Leaf a legacy

Building forests for the future

By Kristen Wicker

Photo: Five Rivers MetroParks staff and volunteers manage and maintain large tracts of land located along Dayton’s river corridors

Green isn’t always good – at least not when it comes to honeysuckle.

This invasive bush may look pretty in certain places, yet honeysuckle’s impact on our forests is anything but. Like climate change, deer overpopulation and the emerald ash borer, honeysuckle is a major stress on our local natural areas. This aggressive invader thrives in our area’s alkaline soils, forming fast-growing thickets. Often, these thickets are totally void of other vegetation, which is absolutely detrimental to our forests, as a diversity of plants and trees is critical to a healthy natural area.

Here are some other reasons why this plant is the bully of the forest:

• Honeysuckle shades the forest understory and prevents the growth of native plants.

• Toxic biochemicals in honeysuckle’s roots, part of a biological phenomenon known as allelopathy, also prevent new growth.

• Recent studies show the plant has a harmful effect on water quality and aquatic ecosystems.

• While abundant, honeysuckle fruit lacks the high-fat and nutrient-rich content native plants provide migrating birds, which leads to long-term population reductions.

“Honeysuckle gets all the sunlight and grows so thick, even shade-tolerant plants are affected,” David Nolin, Five Rivers MetroParks director of conservation, explained. “This arrests new development of canopy trees, such as oaks and hickories, which are so important to many types of wildlife. Invasive honeysuckle can affect our forests for generations.”

Honeysuckle is easy to spot in late fall and winter, when it will be the last plant to hold onto its green leaves. It also has:

• Multiple greenish-brown canes coming out of one root

• Red berries in fall and white flowers in spring

• Opposite leaves on branches

Five Rivers MetroParks (FRMP) aims to remove invasive honeysuckle on land it manages as part of its reforestation efforts – critical to protect our region’s natural heritage.

For example, this fall, FRMP is partnering with the city of Dayton to remove honeysuckle along the Stillwater River on approximately 58 acres of land between Wegerzyn Gardens and Island MetroParks. FRMP received a Clean Ohio Grant for this project, which includes removal and retreatment of honeysuckle and planting of native trees and shrubs along the Stillwater River. The project will take about a year to complete, and it will improve the Stillwater River watershed while opening views to the river along a key Dayton corridor.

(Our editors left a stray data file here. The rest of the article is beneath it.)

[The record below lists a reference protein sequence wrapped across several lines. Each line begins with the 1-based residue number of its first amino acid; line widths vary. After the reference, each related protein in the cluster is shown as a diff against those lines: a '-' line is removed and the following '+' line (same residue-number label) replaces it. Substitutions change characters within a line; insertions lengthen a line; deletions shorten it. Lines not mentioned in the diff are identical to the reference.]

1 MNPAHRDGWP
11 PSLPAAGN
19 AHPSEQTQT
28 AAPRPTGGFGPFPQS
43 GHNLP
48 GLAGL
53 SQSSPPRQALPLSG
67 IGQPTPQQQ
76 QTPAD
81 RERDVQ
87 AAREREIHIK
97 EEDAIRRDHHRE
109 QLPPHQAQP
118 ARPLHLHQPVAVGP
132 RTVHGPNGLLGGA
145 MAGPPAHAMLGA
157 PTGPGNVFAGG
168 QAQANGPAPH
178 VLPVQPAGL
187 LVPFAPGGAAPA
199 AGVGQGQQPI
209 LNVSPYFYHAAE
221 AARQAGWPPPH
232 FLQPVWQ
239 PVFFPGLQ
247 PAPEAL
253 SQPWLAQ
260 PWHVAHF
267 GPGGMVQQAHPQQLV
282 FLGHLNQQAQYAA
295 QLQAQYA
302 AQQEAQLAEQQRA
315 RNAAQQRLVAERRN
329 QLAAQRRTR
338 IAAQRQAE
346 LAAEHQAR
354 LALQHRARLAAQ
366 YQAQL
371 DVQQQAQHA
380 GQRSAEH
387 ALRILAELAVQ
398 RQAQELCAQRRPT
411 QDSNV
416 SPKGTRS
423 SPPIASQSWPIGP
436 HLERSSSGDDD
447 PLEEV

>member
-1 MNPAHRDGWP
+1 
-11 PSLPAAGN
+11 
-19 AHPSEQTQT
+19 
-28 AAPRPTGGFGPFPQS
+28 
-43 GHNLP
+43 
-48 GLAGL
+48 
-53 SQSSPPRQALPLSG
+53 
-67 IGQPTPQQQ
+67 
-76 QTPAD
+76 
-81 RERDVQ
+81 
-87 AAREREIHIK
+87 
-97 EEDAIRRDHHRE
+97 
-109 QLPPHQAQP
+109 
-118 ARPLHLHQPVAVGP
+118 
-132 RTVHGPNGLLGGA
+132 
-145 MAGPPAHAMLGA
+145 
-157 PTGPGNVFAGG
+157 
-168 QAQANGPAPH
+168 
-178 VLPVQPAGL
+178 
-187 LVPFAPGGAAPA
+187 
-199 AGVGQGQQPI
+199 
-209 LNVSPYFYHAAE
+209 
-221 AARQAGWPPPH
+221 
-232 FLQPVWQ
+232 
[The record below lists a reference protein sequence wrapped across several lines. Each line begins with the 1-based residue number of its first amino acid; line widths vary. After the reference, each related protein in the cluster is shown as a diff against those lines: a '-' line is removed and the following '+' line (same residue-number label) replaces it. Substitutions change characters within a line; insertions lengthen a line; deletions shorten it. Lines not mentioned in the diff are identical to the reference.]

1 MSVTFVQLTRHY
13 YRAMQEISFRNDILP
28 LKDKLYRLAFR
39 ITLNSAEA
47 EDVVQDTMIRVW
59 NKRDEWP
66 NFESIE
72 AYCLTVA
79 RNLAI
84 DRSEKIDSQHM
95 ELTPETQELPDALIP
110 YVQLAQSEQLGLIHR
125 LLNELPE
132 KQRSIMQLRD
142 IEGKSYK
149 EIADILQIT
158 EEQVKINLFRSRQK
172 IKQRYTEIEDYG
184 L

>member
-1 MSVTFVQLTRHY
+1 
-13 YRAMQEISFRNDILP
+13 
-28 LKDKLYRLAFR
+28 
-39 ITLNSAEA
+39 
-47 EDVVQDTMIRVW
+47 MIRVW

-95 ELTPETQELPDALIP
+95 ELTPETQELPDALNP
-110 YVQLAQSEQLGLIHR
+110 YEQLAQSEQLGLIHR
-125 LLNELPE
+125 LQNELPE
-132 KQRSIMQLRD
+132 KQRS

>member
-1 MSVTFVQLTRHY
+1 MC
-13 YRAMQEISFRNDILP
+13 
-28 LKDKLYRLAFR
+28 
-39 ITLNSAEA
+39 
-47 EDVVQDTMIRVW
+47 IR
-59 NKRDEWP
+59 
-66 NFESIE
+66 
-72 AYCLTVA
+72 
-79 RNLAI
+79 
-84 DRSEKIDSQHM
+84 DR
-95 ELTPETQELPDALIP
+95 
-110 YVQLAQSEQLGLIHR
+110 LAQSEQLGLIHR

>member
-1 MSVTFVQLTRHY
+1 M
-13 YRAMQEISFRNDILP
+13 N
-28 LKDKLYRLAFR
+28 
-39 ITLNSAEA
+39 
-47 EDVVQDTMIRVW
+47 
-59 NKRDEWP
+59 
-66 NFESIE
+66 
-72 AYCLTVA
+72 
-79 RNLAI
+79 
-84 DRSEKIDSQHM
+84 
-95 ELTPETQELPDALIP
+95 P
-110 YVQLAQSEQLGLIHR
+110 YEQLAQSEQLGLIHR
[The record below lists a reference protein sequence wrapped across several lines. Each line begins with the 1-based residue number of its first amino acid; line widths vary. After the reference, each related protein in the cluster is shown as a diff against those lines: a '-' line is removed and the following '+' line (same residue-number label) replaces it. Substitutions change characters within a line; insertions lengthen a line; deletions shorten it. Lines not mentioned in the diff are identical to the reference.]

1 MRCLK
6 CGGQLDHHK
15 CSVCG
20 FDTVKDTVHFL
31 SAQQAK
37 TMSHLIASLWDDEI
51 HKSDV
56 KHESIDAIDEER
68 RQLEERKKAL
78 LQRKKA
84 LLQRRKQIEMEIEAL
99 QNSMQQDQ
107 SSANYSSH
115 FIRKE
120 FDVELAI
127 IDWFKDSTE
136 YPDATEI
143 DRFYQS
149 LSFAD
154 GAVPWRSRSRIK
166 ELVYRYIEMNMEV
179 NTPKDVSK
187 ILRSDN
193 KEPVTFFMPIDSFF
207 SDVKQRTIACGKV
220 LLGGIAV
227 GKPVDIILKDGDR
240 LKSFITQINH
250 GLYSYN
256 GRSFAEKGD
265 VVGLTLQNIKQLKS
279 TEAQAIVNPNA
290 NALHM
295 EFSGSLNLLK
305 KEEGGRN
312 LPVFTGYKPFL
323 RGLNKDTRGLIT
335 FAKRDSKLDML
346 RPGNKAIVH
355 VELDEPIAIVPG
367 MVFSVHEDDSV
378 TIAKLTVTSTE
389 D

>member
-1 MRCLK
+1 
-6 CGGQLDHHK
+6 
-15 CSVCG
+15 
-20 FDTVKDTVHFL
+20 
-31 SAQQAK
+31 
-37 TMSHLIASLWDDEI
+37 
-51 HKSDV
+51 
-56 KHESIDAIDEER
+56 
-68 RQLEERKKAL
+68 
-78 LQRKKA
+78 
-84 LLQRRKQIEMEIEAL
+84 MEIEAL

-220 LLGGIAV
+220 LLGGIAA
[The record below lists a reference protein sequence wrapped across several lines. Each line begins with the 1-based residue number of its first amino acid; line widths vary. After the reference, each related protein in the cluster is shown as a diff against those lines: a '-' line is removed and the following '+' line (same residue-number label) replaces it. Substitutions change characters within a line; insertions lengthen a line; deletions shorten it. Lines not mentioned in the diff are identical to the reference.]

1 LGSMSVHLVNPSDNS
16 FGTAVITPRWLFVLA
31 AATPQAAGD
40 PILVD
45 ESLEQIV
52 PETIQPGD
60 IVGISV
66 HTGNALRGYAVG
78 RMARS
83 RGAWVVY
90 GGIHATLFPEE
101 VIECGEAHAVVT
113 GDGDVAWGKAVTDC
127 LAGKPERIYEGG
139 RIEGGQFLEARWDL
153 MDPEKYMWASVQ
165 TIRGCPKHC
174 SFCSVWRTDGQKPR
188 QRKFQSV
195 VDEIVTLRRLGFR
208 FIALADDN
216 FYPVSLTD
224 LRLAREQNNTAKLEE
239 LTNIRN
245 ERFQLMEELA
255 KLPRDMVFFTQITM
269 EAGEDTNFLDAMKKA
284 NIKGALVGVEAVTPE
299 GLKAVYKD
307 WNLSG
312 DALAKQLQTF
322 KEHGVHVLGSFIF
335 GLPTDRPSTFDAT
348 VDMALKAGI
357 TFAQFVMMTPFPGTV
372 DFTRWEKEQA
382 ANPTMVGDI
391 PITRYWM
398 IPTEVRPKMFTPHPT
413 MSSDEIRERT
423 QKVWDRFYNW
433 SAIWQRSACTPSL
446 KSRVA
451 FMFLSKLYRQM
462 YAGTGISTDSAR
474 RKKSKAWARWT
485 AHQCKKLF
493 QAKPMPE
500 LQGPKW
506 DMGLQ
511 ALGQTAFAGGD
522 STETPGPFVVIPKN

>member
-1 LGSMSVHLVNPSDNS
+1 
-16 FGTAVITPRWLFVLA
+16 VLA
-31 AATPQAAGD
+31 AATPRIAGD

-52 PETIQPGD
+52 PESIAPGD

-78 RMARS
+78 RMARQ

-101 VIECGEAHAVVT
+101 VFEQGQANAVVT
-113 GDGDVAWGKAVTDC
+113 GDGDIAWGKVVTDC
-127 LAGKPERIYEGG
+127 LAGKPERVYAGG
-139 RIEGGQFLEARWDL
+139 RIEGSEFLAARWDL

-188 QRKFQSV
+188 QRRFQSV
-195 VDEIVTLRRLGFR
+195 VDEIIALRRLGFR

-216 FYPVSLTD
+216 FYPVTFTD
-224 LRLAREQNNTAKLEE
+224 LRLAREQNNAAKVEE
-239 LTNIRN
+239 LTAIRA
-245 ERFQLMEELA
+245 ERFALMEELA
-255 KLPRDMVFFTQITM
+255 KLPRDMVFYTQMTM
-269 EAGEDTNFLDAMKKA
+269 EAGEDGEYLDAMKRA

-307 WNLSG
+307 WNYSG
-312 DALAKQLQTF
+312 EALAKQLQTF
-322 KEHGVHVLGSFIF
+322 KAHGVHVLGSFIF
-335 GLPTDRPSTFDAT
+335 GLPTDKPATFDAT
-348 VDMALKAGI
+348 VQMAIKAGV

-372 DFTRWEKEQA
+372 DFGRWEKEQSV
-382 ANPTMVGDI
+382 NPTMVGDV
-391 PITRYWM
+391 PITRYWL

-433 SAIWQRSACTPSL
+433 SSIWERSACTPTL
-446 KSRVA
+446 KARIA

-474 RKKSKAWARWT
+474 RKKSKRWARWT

“Human beings have manipulated the world around us so much, it needs some help,” Nolin said. “We found, in MetroParks, we can greatly increase forest diversity with a little bit of effort. We’re stewards of the land, not absentee landlords.”

In addition to honeysuckle removal, that stewardship includes treatment of 600 ash trees to prevent them from being felled by the emerald ash borer, management of the deer population, planting and caring for native oak and hickory seedlings and educating the public about why such efforts are so critical. One of FRMP’s most important conservation efforts involves maintaining larger tracts of land, such as the 1,655-acre Germantown MetroPark and the nearby 1,000-acre Twin Creek MetroPark, the 360-acre Great Miami Wetland Mitigation Bank, numerous conservation areas and easements and other land located along our river corridors.

“We have been working to connect land along our rivers, because river corridors are so vital to plant and wildlife migration,” Nolin said. “That’s why we find bobcats and bears – because we have these large corridors of land.”

Yet, with more than 15,500 acres of land to protect, FRMP staff relies on volunteers’ help.

Mike Shade is one of them. Since he began volunteering a few years ago, he’s helped plant trees and lead volunteer groups.

“It’s very rewarding to start with an empty field at the beginning of the day and, when you’re finished, look out at a sea of trees,” Shade said. “I really enjoy seeing families with children of all ages come out. I tell the kids to come back when they’re grownups, and they’ll see a forest where they are today.”

You, too, can help preserve our forests:

• Remove invasive honeysuckle and grow native plants and trees in your outdoor space.

• Visit metroparks.org/forest to sign the pledge to “Leaf a Legacy.”

• Attend fall reforestation events, held September through November. Collect seeds to grow the next gen­eration of trees and help plant 600 native shrubs. Visit metroparks.org/forest for a list of dates and locations, or contact Yvonne Dunphe at 937.275.PARK or yvonne.dunphe@metroparks.org. Shade advises volunteers wear sturdy footgear, such as boots and bring work gloves, water, sunscreen and snacks.

For volunteer Teri Ladd, participating in fall reforestation events has helped her gain such skills as identifying trees and such knowledge as the importance of native plants.

“I love being in the outdoors, digging in the dirt, being with like-minded people who love nature and doing something to help the environment,” Ladd said. “These are legacy trees we’re planting for the next generation and beyond. When you volunteer collecting seeds, it’s hardly work at all. You walk about in nature and bend down and collect seeds. It’s relaxing.”

Indeed, the work of these volunteers is part of what makes FRMP staff hopeful for the future when it comes to our local forests.

“I’m not at all pessimistic,” Nolin said. “We still have fertile soil and abundant rainfall, and we’ve done a good job protecting our land. Something’s going to grow – it’s really about maintaining a diversity of native species and communities.”

Reach DCP freelance writer Kristen Wicker at KristenWicker@DaytonCityPaper.com.

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